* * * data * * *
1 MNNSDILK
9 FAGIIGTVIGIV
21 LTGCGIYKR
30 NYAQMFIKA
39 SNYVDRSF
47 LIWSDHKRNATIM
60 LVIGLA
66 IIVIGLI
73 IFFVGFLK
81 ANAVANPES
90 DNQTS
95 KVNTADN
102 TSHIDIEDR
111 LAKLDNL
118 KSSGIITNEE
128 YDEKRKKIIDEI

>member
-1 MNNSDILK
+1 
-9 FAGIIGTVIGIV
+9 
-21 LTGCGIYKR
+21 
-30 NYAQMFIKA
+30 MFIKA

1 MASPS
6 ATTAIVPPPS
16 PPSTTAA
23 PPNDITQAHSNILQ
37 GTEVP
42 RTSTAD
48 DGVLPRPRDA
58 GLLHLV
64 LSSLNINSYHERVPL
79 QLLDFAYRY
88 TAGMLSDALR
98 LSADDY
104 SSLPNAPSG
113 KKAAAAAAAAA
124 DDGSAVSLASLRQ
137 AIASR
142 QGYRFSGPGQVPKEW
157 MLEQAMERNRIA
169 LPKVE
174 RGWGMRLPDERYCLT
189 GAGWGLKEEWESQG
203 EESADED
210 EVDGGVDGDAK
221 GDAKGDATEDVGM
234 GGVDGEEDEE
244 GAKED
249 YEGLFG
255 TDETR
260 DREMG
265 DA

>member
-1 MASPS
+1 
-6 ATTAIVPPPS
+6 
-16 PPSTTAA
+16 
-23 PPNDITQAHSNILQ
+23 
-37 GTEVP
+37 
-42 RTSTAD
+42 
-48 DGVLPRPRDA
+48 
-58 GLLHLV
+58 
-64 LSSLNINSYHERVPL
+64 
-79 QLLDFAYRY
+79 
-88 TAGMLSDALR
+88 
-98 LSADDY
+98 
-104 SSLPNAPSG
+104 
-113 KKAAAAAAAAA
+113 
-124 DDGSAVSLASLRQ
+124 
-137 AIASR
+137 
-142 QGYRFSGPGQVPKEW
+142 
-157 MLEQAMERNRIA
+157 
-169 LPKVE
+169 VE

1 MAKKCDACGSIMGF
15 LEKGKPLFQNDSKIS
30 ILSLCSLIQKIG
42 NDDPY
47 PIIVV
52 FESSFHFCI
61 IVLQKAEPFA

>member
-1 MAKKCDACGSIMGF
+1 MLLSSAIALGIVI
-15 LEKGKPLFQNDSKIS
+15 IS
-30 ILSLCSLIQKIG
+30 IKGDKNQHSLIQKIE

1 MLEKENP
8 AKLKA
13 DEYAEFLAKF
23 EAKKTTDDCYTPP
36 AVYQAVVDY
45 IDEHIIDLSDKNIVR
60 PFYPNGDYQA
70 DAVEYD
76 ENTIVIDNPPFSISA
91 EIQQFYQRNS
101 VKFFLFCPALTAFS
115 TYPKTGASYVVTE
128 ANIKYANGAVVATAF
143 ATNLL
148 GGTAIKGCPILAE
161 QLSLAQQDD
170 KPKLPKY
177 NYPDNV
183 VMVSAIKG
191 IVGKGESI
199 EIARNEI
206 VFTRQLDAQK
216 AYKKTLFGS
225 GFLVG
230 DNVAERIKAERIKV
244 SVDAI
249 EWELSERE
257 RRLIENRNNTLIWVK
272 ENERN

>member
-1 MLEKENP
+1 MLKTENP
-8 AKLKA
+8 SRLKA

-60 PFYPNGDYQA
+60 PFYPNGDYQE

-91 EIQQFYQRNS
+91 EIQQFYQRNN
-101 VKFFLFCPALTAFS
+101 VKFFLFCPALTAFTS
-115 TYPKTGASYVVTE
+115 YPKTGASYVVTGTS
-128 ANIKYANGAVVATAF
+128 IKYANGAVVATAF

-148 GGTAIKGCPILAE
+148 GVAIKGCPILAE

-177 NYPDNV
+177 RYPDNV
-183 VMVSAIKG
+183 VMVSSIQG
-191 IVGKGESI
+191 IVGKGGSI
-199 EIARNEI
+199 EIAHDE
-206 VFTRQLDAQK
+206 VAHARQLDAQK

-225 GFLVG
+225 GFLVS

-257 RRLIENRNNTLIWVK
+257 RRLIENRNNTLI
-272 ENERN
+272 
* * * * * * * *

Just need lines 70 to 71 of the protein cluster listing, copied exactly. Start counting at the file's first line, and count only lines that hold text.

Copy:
+48 
-58 GLLHLV